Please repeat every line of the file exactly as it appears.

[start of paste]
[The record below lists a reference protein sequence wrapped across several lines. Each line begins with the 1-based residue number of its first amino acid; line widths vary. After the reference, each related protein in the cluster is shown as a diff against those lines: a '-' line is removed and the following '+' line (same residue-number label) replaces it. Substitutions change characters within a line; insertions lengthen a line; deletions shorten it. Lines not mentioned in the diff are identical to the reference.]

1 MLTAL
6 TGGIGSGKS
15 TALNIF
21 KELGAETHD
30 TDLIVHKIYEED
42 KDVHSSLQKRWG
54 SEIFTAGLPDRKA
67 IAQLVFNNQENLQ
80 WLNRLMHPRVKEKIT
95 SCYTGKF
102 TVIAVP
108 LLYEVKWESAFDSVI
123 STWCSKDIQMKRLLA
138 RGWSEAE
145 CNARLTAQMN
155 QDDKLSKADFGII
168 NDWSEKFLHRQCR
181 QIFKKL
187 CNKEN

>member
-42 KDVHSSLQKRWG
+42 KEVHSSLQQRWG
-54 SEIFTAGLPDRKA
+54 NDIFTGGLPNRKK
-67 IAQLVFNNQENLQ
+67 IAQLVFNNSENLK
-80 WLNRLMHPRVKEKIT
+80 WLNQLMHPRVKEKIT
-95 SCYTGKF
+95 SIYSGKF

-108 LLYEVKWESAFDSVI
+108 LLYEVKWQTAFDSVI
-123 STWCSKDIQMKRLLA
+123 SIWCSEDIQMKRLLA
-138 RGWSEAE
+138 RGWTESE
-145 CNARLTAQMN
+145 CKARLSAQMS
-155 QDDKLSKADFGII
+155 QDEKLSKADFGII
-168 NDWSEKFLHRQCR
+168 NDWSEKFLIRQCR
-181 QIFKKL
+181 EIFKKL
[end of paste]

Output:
[The record below lists a reference protein sequence wrapped across several lines. Each line begins with the 1-based residue number of its first amino acid; line widths vary. After the reference, each related protein in the cluster is shown as a diff against those lines: a '-' line is removed and the following '+' line (same residue-number label) replaces it. Substitutions change characters within a line; insertions lengthen a line; deletions shorten it. Lines not mentioned in the diff are identical to the reference.]

1 MLTAL
6 TGGIGSGKS
15 TALNIF
21 KELGAETHD
30 TDLIVHKIYEED
42 KDVHSSLQKRWG
54 SEIFTAGLPDRKA
67 IAQLVFNNQENLQ
80 WLNRLMHPRVKEKIT
95 SCYTGKF
102 TVIAVP
108 LLYEVKWESAFDSVI
123 STWCSKDIQMKRLLA
138 RGWSEAE
145 CNARLTAQMN
155 QDDKLSKADFGII
168 NDWSEKFLHRQCR
181 QIFKKL
187 CNKEN

>member
-42 KDVHSSLQKRWG
+42 KEVHSSLQQRWG
-54 SEIFTAGLPDRKA
+54 NDIFTGGLPNRKK
-67 IAQLVFNNQENLQ
+67 IAQLVFNNSENLK
-80 WLNRLMHPRVKEKIT
+80 WLNQLMHPRVKEKIT
-95 SCYTGKF
+95 SIYSGKF

-108 LLYEVKWESAFDSVI
+108 LLYEVKWQTAFDSVI
-123 STWCSKDIQMKRLLA
+123 SIWCSEDIQMKRLLA
-138 RGWSEAE
+138 RGWTESE
-145 CNARLTAQMN
+145 CKARLSAQMS
-155 QDDKLSKADFGII
+155 QDEKLSKADFGII
-168 NDWSEKFLHRQCR
+168 NDWSEKFLIRQCR
-181 QIFKKL
+181 EIFKKL